Five Things I Wish Job Applicants Wouldn’t Do

This is my edition of the B&M (B— & Moan) Club and it comes after interviewing therapists for employee jobs providing massage, and reading a recent findtouch blog about how not-fun it is to be interviewed for massage positions at chiropractic offices.
True, I have sometimes felt disrespected during interviews when I was looking for work in massage, and it did not bode well for future business relationships. But I have been on the hiring end of the process. Not as a chiropractor, of course, but a hard-working therapist and spa owner. I figured I had a lot to offer, empowering therapists to do their best in a creative environment, and I assumed, eek, that most potential employees would be interested.
  1. If you arrive late, wearing dryer lint on the back of your jeans, I have to assume you have trouble getting to work on time and dressing in appropriate attire. If your neighbor drives you because your car is broken, and your child is with you because the sitter is sick, you do get points for perseverance. They do not outweigh the 500 red flags.
  2. If you have not been convicted of a felony lately, be proud of that. But know that if you tell me you weren’t guilty and were forced to take a plea, and the unreasonable state parole office forces you to tell potential employers, I will think you have trouble taking responsibility for your actions.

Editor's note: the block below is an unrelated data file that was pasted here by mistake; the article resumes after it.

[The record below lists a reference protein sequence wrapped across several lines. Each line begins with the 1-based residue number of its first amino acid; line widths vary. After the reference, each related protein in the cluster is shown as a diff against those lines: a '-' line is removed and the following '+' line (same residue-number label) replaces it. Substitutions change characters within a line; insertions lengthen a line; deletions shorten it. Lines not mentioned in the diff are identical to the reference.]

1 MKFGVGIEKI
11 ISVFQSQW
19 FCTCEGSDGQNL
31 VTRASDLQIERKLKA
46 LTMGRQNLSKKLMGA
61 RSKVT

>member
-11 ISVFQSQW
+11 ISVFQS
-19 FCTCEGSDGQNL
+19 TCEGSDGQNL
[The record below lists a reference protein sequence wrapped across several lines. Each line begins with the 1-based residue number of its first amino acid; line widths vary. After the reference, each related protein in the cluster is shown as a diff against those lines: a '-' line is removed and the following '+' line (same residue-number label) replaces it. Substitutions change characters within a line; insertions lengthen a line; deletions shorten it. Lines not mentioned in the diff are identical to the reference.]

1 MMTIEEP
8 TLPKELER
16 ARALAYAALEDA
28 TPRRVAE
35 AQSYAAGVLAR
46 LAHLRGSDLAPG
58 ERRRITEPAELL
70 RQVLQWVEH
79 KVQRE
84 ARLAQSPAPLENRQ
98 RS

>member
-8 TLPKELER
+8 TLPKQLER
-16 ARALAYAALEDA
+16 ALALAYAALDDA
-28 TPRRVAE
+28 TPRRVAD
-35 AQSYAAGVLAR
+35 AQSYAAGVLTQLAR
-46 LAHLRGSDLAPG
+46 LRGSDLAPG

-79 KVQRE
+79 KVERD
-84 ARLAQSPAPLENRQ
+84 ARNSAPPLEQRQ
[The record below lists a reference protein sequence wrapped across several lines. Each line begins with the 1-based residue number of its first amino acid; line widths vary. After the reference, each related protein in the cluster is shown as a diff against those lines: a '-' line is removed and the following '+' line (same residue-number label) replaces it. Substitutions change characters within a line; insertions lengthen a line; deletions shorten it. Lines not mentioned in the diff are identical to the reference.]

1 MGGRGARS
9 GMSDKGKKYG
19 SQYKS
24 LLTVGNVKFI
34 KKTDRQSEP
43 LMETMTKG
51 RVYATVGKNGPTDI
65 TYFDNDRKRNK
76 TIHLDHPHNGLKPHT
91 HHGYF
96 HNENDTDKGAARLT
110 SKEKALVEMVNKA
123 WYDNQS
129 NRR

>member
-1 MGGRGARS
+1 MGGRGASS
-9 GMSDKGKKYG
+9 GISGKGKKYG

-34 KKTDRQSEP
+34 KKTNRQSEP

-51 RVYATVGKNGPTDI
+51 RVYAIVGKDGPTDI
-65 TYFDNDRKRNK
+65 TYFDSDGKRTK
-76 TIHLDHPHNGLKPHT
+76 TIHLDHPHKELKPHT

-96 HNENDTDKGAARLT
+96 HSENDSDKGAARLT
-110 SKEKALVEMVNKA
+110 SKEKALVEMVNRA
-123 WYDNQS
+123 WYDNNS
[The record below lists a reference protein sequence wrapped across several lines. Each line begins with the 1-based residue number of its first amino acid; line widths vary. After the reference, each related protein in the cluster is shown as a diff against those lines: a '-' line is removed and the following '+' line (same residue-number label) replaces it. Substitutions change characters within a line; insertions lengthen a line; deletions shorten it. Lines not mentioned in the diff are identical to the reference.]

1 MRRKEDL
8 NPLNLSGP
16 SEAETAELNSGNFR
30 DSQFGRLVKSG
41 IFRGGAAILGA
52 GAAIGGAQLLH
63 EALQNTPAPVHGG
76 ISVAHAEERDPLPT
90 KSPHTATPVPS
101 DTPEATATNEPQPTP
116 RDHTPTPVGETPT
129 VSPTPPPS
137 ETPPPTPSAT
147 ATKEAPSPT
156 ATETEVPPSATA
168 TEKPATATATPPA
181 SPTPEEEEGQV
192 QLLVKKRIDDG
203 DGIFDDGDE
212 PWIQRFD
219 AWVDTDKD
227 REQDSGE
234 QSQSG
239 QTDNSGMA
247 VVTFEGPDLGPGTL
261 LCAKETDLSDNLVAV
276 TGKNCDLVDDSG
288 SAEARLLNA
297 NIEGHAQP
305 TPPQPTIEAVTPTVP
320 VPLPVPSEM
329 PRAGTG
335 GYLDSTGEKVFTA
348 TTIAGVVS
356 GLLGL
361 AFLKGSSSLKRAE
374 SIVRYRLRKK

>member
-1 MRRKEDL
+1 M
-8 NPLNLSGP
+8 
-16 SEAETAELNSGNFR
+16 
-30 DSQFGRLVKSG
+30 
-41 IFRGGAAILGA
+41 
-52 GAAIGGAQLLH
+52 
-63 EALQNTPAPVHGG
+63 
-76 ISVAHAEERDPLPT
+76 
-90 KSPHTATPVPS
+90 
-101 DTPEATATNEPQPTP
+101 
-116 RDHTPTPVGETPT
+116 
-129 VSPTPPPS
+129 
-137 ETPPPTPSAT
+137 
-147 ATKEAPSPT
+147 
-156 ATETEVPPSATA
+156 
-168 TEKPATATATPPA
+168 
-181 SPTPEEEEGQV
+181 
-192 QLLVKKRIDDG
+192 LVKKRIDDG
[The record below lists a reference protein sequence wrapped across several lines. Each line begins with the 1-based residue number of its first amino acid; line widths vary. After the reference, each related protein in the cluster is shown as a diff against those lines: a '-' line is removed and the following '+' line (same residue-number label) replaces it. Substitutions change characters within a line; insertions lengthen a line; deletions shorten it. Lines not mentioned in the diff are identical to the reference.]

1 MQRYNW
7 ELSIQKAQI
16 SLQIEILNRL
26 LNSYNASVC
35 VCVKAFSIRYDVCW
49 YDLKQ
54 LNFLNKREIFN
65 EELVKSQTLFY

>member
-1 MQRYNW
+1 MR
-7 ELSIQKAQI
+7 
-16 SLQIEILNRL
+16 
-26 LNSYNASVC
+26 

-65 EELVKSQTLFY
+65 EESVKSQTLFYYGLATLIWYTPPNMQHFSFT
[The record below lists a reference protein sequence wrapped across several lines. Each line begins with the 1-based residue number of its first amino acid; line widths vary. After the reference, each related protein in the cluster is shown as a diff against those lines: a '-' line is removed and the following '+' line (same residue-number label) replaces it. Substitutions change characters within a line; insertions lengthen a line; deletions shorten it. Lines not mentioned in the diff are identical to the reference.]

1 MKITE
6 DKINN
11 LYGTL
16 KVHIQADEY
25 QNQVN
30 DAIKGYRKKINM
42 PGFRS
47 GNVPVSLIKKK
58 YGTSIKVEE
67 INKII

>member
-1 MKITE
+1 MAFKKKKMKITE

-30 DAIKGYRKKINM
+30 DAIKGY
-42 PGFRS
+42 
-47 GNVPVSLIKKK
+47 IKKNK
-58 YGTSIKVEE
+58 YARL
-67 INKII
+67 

3. Lots of people in the business know where it is tough to work, so I don’t need a laundry list of your current employer’s dishonesty and lack of ethics. Do I need to add that it makes me wonder about your honesty and ethics?
  4. No matter how much you were adored at massage school, you still have to do a good massage with all clients. I’m not interested in dating you, or socializing with your buddies on the pro volleyball circuit.
  5. References should be to people you have worked for, who know your working habits and practices. Your clients should love you, and their testimonials are not references. P.S. Borrowing money from a client to buy a massage table is not a great way to show initiative.
Big sigh. I feel so much better now.
I know not everyone may agree with this list, but please, if you identify with it, makes some changes. It could spark your career.

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